In the case of Fox v. McCormick (civil action number 12-1869 (RMC)), the U.S. District Court for the District of Columbia ruled that while the plaintiff may have had standing under the Employee Retirement Income Security Act (ERISA) to bring the lawsuit, they do not have standing under Article III of the U.S. Constitution.
The court cites that under Article III, federal courts have limited jurisdiction, specifically over cases involving a federal statute and where there is controversy over the interpretation of that statute. Citing the cases of Warth v. Seldin and Baker v. Carr, the court further says that under Article III, plaintiffs are required to have a “personal stake in the outcome of the controversy as to warrant invocation of federal court jurisdiction.”
The Fox lawsuit was brought by participants of the Central Pension Fund of the International Union of Operating Engineers and Participating Employers. These plaintiffs allege that 21 current and former trustees of this pension plan did not collect contributions from long-delinquent employers—ABM Industries Inc. and Able Engineering Services. These contributions, the plaintiffs contend, would have “increased the assets of the plan, induced the trustees to raise benefit rates upon retirement, and ultimately enlarged participants’ monthly pension benefits.”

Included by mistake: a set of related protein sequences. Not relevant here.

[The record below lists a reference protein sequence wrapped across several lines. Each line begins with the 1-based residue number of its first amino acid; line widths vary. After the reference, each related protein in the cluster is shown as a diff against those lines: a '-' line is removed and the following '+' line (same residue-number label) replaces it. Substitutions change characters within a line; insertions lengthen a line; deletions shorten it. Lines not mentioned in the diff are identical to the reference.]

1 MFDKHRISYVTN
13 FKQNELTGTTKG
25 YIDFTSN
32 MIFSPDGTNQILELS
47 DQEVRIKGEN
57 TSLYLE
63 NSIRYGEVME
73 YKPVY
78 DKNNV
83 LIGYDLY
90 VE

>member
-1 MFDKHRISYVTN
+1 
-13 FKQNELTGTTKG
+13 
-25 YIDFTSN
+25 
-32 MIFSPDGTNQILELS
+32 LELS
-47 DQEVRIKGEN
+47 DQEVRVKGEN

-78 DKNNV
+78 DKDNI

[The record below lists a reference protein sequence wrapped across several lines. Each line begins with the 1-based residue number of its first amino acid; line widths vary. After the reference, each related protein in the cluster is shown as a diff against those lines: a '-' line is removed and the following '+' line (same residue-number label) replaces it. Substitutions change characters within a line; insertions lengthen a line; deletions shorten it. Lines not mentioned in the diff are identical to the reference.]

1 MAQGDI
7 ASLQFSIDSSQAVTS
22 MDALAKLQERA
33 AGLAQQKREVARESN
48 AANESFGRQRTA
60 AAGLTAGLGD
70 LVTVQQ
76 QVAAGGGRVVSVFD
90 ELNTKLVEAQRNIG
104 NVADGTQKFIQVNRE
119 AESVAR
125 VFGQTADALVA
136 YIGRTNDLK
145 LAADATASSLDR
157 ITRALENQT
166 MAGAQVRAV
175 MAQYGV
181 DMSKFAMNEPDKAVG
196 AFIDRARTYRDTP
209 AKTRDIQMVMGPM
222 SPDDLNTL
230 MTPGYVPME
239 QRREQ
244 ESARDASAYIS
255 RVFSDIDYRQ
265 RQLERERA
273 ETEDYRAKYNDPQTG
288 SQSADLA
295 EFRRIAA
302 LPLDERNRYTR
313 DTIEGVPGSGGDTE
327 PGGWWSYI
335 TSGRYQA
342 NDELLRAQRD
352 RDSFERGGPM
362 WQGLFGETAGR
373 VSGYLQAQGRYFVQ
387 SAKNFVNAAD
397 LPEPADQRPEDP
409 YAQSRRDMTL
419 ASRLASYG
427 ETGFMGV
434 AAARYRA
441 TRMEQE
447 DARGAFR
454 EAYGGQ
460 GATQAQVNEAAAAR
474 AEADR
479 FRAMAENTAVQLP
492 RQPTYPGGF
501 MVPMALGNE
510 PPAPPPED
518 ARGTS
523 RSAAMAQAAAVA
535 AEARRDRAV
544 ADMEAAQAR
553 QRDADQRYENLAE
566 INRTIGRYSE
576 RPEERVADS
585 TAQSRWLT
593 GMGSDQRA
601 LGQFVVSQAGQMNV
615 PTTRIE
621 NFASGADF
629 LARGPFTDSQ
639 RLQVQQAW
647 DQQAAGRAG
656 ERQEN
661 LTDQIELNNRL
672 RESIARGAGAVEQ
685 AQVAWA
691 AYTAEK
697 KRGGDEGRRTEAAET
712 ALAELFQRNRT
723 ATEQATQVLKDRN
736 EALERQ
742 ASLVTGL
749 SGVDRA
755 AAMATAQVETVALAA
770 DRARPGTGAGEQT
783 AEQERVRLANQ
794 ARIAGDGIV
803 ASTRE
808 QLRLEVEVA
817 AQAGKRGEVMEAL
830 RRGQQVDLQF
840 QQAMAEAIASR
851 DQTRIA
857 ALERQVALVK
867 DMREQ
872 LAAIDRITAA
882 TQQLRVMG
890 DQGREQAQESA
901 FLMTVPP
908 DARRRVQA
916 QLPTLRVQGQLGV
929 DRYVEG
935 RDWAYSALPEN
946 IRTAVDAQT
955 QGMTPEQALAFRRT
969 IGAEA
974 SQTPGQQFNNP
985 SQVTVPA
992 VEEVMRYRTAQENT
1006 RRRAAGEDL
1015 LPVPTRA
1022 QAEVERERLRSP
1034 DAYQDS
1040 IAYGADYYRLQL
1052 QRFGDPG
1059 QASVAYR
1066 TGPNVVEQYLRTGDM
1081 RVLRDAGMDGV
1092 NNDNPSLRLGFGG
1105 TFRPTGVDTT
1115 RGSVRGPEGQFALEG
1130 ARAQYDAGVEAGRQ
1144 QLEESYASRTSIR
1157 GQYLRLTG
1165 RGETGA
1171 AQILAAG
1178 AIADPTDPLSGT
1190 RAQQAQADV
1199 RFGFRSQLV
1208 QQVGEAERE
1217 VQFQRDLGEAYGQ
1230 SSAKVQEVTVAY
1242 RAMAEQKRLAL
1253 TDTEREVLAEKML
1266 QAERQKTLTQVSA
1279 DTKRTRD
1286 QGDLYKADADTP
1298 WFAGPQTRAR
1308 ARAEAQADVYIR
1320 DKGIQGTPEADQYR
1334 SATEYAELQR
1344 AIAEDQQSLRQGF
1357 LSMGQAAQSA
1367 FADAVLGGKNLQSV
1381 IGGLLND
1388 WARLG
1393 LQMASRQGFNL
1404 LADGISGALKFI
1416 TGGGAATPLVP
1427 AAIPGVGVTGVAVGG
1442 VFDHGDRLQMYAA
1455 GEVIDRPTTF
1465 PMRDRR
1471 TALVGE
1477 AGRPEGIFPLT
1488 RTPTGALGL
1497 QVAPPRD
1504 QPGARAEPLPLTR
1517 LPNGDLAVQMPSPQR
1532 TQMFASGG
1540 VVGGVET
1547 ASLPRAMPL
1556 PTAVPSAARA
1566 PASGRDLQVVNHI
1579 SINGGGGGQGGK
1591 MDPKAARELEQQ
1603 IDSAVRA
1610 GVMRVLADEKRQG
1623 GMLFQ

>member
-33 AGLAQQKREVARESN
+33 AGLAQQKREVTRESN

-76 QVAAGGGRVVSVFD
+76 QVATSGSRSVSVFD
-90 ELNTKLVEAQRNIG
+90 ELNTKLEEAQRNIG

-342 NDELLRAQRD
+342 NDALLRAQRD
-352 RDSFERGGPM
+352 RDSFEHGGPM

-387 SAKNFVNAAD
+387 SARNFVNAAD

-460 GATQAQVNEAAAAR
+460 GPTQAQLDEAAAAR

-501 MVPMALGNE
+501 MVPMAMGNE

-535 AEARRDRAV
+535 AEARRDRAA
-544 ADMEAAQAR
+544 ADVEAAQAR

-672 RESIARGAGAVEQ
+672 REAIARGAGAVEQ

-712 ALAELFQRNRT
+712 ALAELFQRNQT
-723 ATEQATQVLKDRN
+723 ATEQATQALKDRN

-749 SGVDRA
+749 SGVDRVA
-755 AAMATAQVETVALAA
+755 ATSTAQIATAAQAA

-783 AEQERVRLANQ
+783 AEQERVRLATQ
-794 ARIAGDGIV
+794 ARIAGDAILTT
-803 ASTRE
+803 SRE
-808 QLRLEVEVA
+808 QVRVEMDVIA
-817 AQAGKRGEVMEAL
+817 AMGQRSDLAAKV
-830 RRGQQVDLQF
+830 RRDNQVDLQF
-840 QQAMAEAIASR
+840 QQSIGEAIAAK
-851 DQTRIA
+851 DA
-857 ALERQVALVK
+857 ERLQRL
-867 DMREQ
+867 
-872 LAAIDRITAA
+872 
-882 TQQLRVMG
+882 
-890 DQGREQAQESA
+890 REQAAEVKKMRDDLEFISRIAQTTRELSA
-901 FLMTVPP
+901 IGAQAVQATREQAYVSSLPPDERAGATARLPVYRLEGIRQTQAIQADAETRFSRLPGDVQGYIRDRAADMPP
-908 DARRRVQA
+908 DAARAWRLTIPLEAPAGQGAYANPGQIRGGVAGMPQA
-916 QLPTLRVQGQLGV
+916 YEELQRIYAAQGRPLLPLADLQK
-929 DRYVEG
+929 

In the suit, the plaintiffs cite Sprint Communications v. APCC Services as giving them the standing to sue fiduciaries under allegations of the violation of ERISA. However, the court feels that language from Sprint that is cited by the plaintiffs is “taken out of context” and was “not persuaded that Sprint represents a broadening of the traditional factors that govern Article III standing in this case.”
To further support the plaintiffs’ lack of standing, the court cites New Orleans ILA Pensioners Association v. Board of Trustees of New Orleans Empr’s International Longshoremen’s Association AFL-CIO Pension Fund, which says, “Participants do not have the standing to sue on behalf of their plan losses caused by fiduciary breach, unless the participants can establish that the remaining pool of assets will be inadequate to pay for the plan’s outstanding liabilities.”
The court concluded that “without a factual allegation that the trustees’ failure to collect contributions from ABM and Able deprived the Central Pension Fund of funds so that the [Pension] Fund’s risk of default has materially increased, plaintiffs lack Article III standing” and therefore the plaintiffs cannot sue the plan trustees to recover losses that are alleged and not substantiated.
The full text of the court’s decision can be found here.
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